Activities in this book link to the Australian Curriculum for Years 5 and 6, so children feel that what is being asked of them is actually achievable. To make the tasks more manageable, they have been broken down into small parts which gives each student the opportunity to process one idea at a time. Time limits have been abandoned or made flexible and students are asked to begin delivering speeches to a friend before working up to presenting their work to larger groups. With this book you can prevent those students who have been left behind from regressing any further, and help them to feel that they too can be successful at school.

Australian Curriculum Links Year 5 LITERACY Interacting With Others • ACELY1796 • ACELY1700 Creating Texts • ACELY1704

Year 6 LITERACY Interacting With Others • ACELY1709 • ACELY1816 • ACELY1716 Creating Texts • ACELY1714

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4


This is a Ready-Ed Publications' book preview. Section One: Gaining The Confidence To Speak

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5


 Introductions 1 You might know the names of some, or even all, of your classmates, but how well do you really KNOW them? Today you are going to get a little better acquainted with all of them.

This is a Ready-Ed Publications' book preview. 1. First find yourself a partner. Make sure that it is someone in the class who you don’t know very well – after all, you already know plenty about your best friend.

2. Next prepare some questions to ask your new friend. To find out as much information as possible make your questions open (e.g. What do you like/dislike about school?) rather than closed (e.g. Do you like school?) and throw in some unusual questions so that you get some interesting information. There is room to jot down some of your partner’s answers on this sheet underneath your questions if you wish. Your questions are there to help you to get chatting. If you don’t get to ask all of them, that’s fine, as long as you are learning something about your partner from your chat.

My partner is ______________________________________

TASK A Below are the questions that I plan to ask. * 1. __________________________________________________________________________ __________________________________________________________________________ 2. __________________________________________________________________________ __________________________________________________________________________ 3. __________________________________________________________________________ __________________________________________________________________________ 4. __________________________________________________________________________ __________________________________________________________________________ 5. __________________________________________________________________________ __________________________________________________________________________ 6. __________________________________________________________________________ __________________________________________________________________________

question. B Highlight tothe closed www.readyed.net * TASKGo

1. For how many years did you live in the U.S?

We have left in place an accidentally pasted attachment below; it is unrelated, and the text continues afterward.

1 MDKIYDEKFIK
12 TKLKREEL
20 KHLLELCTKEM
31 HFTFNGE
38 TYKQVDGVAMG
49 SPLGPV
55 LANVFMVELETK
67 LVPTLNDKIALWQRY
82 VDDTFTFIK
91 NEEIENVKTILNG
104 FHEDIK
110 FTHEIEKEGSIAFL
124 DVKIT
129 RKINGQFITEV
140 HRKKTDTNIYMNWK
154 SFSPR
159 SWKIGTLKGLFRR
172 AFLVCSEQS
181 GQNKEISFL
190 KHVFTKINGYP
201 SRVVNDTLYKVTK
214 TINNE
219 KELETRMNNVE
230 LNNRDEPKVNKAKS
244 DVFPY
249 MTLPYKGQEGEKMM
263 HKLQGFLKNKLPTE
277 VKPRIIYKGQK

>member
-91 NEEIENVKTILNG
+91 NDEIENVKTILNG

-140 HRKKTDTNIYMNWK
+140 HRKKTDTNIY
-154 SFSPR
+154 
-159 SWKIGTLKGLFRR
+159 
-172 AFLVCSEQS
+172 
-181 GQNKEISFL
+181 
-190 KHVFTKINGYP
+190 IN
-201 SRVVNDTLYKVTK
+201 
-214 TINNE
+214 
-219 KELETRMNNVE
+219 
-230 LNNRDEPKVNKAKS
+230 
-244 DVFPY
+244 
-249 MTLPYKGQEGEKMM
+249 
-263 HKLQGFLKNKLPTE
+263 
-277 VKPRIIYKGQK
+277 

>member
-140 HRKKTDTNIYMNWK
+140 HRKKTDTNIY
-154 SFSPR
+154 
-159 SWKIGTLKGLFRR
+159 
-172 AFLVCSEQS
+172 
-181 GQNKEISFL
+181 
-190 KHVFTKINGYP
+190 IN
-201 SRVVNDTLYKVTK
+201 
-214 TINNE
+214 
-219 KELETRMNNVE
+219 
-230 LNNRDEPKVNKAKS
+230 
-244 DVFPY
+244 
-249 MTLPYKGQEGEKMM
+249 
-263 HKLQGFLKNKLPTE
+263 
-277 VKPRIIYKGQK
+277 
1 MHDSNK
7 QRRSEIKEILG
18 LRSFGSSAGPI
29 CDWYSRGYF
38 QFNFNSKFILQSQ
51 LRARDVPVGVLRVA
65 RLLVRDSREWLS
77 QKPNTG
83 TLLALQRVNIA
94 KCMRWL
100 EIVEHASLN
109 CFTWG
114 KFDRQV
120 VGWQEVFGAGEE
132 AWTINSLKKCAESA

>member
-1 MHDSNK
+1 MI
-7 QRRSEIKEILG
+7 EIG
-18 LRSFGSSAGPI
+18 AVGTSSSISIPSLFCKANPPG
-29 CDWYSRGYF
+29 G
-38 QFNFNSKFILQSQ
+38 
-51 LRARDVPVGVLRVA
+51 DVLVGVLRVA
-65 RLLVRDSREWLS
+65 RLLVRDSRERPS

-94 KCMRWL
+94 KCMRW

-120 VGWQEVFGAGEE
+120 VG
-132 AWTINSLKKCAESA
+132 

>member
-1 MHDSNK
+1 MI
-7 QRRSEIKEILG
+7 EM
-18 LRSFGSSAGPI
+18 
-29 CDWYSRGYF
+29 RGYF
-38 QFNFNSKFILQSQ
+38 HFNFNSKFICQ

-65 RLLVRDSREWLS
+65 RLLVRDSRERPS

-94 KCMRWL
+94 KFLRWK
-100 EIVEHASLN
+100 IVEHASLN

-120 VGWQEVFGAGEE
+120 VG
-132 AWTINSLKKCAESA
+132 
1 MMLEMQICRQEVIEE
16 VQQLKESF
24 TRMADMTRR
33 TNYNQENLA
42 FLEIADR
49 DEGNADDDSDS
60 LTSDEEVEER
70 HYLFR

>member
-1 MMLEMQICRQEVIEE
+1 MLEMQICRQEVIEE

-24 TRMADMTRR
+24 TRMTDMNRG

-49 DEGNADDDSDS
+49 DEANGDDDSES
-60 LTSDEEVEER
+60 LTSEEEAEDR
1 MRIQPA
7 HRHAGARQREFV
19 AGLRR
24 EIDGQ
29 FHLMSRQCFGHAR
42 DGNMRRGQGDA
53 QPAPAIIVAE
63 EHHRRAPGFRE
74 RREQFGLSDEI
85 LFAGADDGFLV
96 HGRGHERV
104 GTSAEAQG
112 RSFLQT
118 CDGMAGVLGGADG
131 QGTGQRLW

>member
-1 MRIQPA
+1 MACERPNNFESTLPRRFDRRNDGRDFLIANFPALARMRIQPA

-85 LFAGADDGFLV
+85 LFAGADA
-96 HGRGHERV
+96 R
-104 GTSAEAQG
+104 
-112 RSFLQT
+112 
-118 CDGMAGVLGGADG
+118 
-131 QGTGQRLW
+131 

2. Why did you choose to live in the U.S. for so long? 6


 Introductions 2

* TASK A

 Use the notes that you made on page 6 or your memory to introduce

This is a Ready-Ed Publications' book preview. your partner to a small group. Plan what you are going to say below.

Good morning/afternoon class. I want to introduce ______________________ Here are some interesting things that I learned about him/her today …

______________________________________________________________________ ______________________________________________________________________ ______________________________________________________________________ ______________________________________________________________________ ______________________________________________________________________ ______________________________________________________________________

• Remember to speak clearly, stand up and make eye contact with your audience every now and again.

* TASK B

 Next, your partner is going to chat to you. Make sure that you are as

* TASK C

 As the second lot of introductions are read out, listen carefully. Choose

responsive as possible and provide detailed answers to help him/her introduce you.

four people who have been introduced and write down one fact about each person that you found the most interesting.

Person 1: _____________________

Person 2: _____________________

Fact: _________________________

Fact: _________________________

______________________________

______________________________

______________________________

______________________________

______________________________

______________________________

Person 3: _____________________

Person 4: _____________________

Fact: _________________________

Fact: _________________________

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______________________________

______________________________

______________________________

______________________________

______________________________

______________________________ 7


 My Favourite Things Are …

* TASK

 Fill in the list below, then swap sheets with a friend. Choose two of your

This is a Ready-Ed Publications' book preview. friend’s favourite things to read out to a small group or to the rest of the class. When you are reading you will need to replace the word my with your friend’s name.

My favourite food is

because ____________________________

______________________________________________________________________ My favourite T.V. show is